Florida TV reporter Victoria Price found out she had cancer after a concerned viewer emailed her about a lump on her neck. "Hi. Just saw your news report. What concerned me is the lump on your neck. Please have your thyroid checked. Reminds me of my neck. Mine turned out to be cancer," the viewer said.
The alarming message came as she was heavily focused on covering the COVID-19 pandemic.
"I certainly have not been thinking about my health. I'm just thinking about getting through work every day," Price said.
When Price received the email, she said she nearly disregarded it, but ended up going to the doctor to get it checked out. The viewer was correct — the slight lump on her neck turned out to be a tumor. She was told it was thyroid cancer, which had also spread to her surrounding lymph nodes.
Price's story is remarkably similar to what happened to Inside Edition anchor Deborah Norville in 2019, when a viewer also reached out after spotting a lump on her neck. It turned out to be localized cancer that Norville had surgery to remove.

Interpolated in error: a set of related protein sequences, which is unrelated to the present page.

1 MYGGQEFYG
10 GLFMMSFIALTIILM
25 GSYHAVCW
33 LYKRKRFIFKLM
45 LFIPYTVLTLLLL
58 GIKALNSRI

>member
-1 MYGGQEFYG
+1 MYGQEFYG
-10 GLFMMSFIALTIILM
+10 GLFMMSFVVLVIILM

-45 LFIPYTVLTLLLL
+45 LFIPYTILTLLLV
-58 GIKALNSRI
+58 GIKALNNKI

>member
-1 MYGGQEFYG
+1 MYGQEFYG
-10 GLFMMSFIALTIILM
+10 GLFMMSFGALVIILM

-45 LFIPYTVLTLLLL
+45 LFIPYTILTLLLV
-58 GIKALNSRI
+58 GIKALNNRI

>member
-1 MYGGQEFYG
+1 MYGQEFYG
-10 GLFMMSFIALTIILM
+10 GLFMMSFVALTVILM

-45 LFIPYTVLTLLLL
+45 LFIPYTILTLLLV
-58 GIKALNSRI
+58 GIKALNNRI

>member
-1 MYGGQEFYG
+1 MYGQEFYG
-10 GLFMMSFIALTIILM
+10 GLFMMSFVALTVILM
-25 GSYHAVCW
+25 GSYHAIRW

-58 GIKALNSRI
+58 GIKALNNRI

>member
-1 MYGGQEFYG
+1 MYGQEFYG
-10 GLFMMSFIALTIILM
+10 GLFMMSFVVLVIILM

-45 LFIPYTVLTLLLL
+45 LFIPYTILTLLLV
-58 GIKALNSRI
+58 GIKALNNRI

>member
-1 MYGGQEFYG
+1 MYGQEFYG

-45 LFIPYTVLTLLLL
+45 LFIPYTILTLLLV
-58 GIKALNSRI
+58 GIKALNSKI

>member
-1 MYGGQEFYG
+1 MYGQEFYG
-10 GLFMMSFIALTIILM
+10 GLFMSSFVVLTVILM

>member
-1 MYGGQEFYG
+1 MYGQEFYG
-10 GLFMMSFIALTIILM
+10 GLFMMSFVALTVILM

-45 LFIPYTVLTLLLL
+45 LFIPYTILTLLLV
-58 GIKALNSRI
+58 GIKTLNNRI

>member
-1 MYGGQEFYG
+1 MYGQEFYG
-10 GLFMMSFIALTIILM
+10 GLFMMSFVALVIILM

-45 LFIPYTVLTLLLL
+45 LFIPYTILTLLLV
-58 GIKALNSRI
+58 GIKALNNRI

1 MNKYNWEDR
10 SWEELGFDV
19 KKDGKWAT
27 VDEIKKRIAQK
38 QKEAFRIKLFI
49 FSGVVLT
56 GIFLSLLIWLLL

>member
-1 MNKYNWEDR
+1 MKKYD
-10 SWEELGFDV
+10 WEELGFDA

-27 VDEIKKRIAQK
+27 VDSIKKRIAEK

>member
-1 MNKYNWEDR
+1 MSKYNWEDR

"My doctor broke the news, and we kind of talked about what needed to happen next," Price said. "And he said, 'You know, if you haven't already, you should read up on Deborah's story, because she works in television, she had a pretty recent incident not that long ago. You should read up,' and so I did, and I was like wow — in some ways it's eerily similar."
Thyroid cancer is the most common cancer in women ages 15 to 30.
"It's kind of a sobering reminder you may be in your 20s and successful and working and doing all these things, but you're not invincible. I think that I fooled myself into thinking I was. It may have gone undetected for quite some time," Price said.
Price had surgery to remove the tumor on Monday.